How to Take a Child-Free Weekend Away

Once you have children, it is tempting to feel that every break must be a family holiday. Indeed, many parents feel guilty at the mere thought of going away without their children. If you can overcome this mental obstacle, taking short breaks away from the children can be a great way to put some sparkle back into your relationship.

The Advantages of Weekends without the Children

In long-term relationships, things can easily become stale and this is even more likely if children are involved. The focus is often tightly centred on the children to the extent that both parents neglect each other and start to take each other for granted. Intimate contact such as kissing and hugging often falls by the wayside, and it is common to forget the things that made you want to be a couple in the first place. Taking a short break away from the family environment is a good opportunity to reconnect as a couple, which is not always possible at home, especially if the demands of home and family dominate your home life. It can also avoid the possibility of one partner having an affair as he or she is less likely to feel neglected.

Couple Drinking

Are Your Children Ready?

If you have never previously been on a break without your children, it may be easy for separation anxiety to occur. Some children cannot bear the idea of their parents taking time away from them and may become upset and agitated in your absence. To determine whether your children are ready for you to take a child-free weekend away, try an overnight trip to test the waters. This could involve embarking on your trip in the early evening and returning around lunchtime. If your children react well to this and do not display signs of anxiety, a weekend away may well be a viable proposition. If however, your children react poorly to your overnight absence, it is likely that they are not yet ready to spend a weekend away from you. This is particularly common if your children are strongly reliant on you in emotional terms as your sudden absence will cause considerable distress. As there is no definitive age at which children are no longer emotionally dependent on their parents, this is something that you will have to judge from your knowledge of your children. If your children are old enough, try explaining the situation to them so that they are aware of what will be happening. This can help them to understand that you are not suddenly disappearing with no prior warning, and that you will be back soon.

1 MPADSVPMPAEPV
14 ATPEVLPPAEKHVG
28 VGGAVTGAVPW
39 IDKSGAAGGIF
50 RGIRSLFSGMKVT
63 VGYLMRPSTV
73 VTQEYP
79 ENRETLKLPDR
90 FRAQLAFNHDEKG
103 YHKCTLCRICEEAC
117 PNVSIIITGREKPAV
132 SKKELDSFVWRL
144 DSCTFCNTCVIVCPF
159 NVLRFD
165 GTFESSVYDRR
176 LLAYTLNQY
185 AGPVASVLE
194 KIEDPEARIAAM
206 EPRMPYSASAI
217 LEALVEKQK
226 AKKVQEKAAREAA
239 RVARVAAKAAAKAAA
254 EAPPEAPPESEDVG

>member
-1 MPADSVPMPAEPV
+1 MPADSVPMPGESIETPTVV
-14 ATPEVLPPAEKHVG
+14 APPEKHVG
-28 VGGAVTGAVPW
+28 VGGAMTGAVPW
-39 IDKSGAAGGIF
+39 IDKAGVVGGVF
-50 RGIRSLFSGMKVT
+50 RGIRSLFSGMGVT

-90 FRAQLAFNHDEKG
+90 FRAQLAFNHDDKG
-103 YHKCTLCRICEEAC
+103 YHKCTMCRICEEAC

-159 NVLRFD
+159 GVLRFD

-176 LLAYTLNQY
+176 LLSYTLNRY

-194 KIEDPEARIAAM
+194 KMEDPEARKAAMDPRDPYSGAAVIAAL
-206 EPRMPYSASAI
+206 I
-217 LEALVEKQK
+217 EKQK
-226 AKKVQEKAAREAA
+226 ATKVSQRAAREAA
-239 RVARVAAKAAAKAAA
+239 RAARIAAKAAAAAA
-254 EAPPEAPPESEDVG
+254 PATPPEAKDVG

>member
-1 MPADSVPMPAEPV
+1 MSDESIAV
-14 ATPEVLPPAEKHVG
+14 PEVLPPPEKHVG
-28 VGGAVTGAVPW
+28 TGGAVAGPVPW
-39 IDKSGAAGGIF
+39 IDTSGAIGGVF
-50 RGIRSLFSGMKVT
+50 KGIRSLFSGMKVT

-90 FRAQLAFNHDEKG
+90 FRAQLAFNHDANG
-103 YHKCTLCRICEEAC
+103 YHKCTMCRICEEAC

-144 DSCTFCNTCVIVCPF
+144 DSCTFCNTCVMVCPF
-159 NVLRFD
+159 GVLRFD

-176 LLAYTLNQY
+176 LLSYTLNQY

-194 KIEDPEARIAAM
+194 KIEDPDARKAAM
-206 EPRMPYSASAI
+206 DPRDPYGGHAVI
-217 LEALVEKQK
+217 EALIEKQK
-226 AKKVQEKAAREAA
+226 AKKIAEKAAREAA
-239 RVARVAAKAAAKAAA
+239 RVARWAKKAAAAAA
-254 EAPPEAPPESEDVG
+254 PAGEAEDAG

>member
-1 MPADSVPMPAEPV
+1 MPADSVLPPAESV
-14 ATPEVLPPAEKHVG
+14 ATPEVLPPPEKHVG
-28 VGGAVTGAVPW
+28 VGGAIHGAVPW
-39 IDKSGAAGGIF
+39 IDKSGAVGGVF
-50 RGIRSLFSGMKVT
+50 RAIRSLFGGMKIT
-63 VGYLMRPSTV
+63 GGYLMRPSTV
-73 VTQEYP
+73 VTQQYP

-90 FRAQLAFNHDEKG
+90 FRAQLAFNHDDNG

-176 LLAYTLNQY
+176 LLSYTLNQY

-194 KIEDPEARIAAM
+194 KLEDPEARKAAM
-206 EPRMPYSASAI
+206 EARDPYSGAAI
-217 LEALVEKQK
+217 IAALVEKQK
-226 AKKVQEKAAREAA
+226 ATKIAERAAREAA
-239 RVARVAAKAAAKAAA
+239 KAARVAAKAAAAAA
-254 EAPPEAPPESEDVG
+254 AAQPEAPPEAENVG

Filed Under: Family & Relationships


About the Author: Roberta Southworth is a psychiatrist by profession. She likes to help out people by writing informative tips on how people can to solve their family and relationship issues. She is currently staying in Ireland. She has 5 years of couple counseling experience.

RSSComments (0)

Trackback URL

Comments are closed.